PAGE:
Additionally, integrating III-V semiconductor materials with existing silicon-based technology poses challenges due to differences in lattice structures and thermal expansion coefficients. Addressing these compatibility issues remains a significant focus of research and development.

The complexity of processing III-V materials compared to traditional silicon-based manufacturing may also prove challenging, requiring specialized equipment and expertise. This will add to the convoluted process and cost of III-V semiconductor fabrication, hampering the commercial viability of III-V semiconductors.

Furthermore, some III-V semiconductors contain toxic elements, raising concerns about their potential environmental impact during production, use, and disposal. Thus, it is imperative that sustainable practices and waste management strategies be developed to mitigate these concerns.

Conclusion

As technology continues to advance, III-V semiconductors are poised to revolutionize the landscape of electronics. Their exceptional properties and versatile applications render them indispensable in the development of high-speed, energy-efficient electronic devices and advanced optoelectronic systems. Notwithstanding challenges, ongoing research and progress are steadily overcoming obstacles, heralding a future where III-V semiconductors shape the evolution of electronics.

More from AZoM: What is the Role of the Depletion Region in a Semiconductor PN Junction?

References and Further Reading 

Vyas K, Espinosa DHG, Hutama D, Jain SK, Mahjoub R, Mobini E, et al. Group III-V semiconductors as promising nonlinear integrated photonic platforms. Advances in Physics: X. 2022 Jul 27;7(1).

Tournet J, Lee Y, Karuturi SK, Tan HH, Jagadish C. III–V Semiconductor Materials for Solar Hydrogen Production: Status and Prospects. ACS Energy Letters. 2020 Jan 20;5(2):611–22.

Liu Z, Ma W, Ye X. Shape control in the synthesis of colloidal semiconductor nanocrystals. Anisotropic Particle Assemblies. 2018;37–54.

Demming A, Phys.org. III-V semiconductor photonic integrated circuits go quantum [Internet]. phys.org. [cited 2023 Aug 4]. Available from: https://phys.org/news/2020-10-iii-v-semiconductor-photonic-circuits-quantum.html

Lu F, Wang H, Zeng M, Fu L. Infinite possibilities of ultrathin III-V semiconductors: Starting from synthesis. 2022 Mar 1 [cited 2023 Aug 4];25(3):103835–5. Available from: https://www.ncbi.nlm.nih.gov/pmc/articles/PMC8857587/

Horowitz KA, Remo TW, Smith B, Ptak AJ. A Techno-Economic Analysis and Cost Reduction Roadmap for III-V Solar Cells [Internet]. www.osti.gov. 2018 [cited 2023 Aug 4]. Available from: https://www.osti.gov/biblio/1484349

Fujii T, Hiraki T, Aihara T, Nishi H, Takeda K, Sato T, et al. Development of an Epitaxial Growth Technique Using III-V on a Si Platform for Heterogeneous Integration of Membrane Photonic Devices on Si. Applied Sciences [Internet]. 2021 Jan 1 [cited 2023 Aug 4];11(4):1801. Available from: https://www.mdpi.com/2076-3417/11/4/1801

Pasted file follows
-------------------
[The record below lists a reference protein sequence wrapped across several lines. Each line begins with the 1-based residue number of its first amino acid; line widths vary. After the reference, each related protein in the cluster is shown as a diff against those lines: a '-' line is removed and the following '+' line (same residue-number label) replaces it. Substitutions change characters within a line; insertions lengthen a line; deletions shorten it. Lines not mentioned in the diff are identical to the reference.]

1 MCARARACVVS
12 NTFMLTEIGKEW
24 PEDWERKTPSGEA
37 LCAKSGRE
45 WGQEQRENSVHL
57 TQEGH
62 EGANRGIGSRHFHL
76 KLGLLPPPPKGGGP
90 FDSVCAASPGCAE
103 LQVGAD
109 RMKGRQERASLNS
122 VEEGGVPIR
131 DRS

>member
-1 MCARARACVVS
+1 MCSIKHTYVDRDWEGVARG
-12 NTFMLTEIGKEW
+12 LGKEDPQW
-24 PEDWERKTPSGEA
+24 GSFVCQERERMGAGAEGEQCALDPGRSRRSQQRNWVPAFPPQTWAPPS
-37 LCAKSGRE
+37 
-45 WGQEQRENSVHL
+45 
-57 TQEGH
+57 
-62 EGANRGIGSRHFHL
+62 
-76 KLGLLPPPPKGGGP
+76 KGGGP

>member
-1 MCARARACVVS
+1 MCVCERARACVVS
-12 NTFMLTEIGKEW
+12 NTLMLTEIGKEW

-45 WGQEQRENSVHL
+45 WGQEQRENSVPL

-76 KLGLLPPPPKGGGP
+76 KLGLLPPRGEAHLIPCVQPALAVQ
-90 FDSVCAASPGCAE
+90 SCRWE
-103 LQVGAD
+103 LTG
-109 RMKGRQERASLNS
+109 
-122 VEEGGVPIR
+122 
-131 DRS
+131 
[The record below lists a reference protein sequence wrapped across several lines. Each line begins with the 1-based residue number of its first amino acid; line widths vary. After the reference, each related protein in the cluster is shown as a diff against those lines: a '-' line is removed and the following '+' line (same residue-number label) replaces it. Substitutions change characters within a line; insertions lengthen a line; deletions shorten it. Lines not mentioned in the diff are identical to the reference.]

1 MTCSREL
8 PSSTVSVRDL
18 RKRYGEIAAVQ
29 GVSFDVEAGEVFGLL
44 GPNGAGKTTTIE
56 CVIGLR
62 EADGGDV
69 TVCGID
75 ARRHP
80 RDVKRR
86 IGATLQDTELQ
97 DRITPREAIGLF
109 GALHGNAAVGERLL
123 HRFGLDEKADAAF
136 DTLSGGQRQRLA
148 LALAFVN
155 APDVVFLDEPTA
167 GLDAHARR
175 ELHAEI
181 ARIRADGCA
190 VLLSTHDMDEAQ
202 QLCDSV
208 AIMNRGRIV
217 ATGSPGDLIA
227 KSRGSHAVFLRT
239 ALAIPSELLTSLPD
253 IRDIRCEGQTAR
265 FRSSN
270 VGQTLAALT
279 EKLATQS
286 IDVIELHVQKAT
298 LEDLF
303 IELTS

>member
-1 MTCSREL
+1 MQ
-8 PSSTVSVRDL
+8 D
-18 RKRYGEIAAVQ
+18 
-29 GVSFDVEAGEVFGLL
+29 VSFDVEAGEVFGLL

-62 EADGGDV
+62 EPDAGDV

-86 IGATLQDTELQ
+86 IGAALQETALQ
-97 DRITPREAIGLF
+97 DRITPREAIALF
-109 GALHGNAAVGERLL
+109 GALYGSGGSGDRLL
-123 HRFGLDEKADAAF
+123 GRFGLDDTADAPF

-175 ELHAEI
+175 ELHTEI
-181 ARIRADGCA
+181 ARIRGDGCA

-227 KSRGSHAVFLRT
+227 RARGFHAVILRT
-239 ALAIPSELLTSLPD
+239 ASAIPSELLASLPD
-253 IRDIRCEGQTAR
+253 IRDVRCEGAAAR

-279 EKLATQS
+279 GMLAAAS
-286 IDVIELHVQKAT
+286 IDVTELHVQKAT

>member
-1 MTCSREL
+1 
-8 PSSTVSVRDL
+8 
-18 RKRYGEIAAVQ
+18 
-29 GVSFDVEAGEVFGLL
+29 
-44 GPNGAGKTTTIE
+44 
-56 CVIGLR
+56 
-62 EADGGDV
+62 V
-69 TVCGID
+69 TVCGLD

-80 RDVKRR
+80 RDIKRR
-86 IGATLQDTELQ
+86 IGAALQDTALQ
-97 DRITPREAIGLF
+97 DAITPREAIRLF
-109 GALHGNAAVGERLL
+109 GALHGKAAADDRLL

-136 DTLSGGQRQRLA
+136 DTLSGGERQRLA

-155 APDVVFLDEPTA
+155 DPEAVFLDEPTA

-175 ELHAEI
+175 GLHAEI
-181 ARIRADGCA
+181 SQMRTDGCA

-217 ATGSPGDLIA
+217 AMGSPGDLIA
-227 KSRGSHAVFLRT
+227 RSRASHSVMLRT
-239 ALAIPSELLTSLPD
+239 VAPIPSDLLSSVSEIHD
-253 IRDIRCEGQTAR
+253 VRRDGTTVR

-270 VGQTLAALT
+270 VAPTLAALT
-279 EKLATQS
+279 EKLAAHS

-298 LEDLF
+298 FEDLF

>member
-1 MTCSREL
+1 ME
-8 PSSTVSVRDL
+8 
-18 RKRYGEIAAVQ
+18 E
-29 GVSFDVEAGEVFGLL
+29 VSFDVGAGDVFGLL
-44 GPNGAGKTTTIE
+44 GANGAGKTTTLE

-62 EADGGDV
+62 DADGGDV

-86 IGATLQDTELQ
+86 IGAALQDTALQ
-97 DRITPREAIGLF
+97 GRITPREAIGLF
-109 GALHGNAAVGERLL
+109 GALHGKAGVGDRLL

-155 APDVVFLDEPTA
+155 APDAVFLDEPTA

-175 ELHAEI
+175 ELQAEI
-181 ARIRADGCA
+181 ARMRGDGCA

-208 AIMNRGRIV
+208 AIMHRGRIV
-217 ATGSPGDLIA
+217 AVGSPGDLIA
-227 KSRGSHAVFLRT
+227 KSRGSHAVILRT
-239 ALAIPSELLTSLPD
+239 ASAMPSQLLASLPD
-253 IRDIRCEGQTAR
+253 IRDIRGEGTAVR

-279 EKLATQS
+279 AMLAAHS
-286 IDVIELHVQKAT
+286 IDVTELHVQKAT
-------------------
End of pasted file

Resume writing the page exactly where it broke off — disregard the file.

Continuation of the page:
Cipriano LA, Di Liberto G, Tosoni S, Pacchioni G. Quantum confinement in group III–V semiconductor 2D nanostructures. Nanoscale. 2020;12(33):17494–501.

Optical and Photonic Solutions Blog > Heterogeneous Integration of III-V Lasers and Semiconductor Optical Amplifiers on Silicon Photonic ICs [Internet]. blogs.synopsys.com. [cited 2023 Aug 4]. Available from: https://blogs.synopsys.com/optical-solutions/2023/01/23/heterogeneous-integration-of-iii-v-lasers-and-semiconductor-optical-amplifiers-on-silicon-photonic-ics/

Tien Khee Ng, Holguin-Lerma JA, Chun Hong Kang, Islam Ashry, Zhang H, Bucci G, et al. Group-III-nitride and halide-perovskite semiconductor gain media for amplified spontaneous emission and lasing applications. 2021 Jan 22;54(:143001–1.

Hopkinson M, Martin T, Smowton P. III–V semiconductor devices integrated with silicon. Semiconductor Science and Technology. 2013 Aug 21;28(9):090301.

Research full speed ahead on manufacturable III-V materials for next-generation electronics [Internet]. Electrical and Computer Engineering. [cited 2023 Aug 4]. Available from: https://ece.engin.umich.edu/stories/research-full-speed-ahead-on-manufacturable-iii-v-materials-for-next-generation-electronics

Jia R. Properties of thin film III-V/IV semiconductor alloys and nanostructures [Internet]. 2017 [cited 2023 Aug 4]. Available from: https://dspace.mit.edu/bitstream/handle/1721.1/113928/1023630297-MIT.pdf?sequence=1

Zeng C, Gonzalez-Alvarez A, Orenstein E, Field JA, Shadman F, Sierra-Alvarez R. Ecotoxicity assessment of ionic As(III), As(V), In(III) and Ga(III) species potentially released from novel III-V semiconductor materials. 2017 Jun 1;140:30–6.

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Chi Cheng

Written by

Chi Cheng

Having graduated in Pharmacology BSc (Hons), followed by the completion of a Master of Science in Biomedical and Molecular Sciences, Chi’s interests spans widely across many areas of scientific enquiry within the life sciences and beyond. This has been demonstrated with his successful completion of modules relating to pharmacology, neuroscience, organic chemistry, biomedical science, as well as animal and plant biology, during his academic pursuits.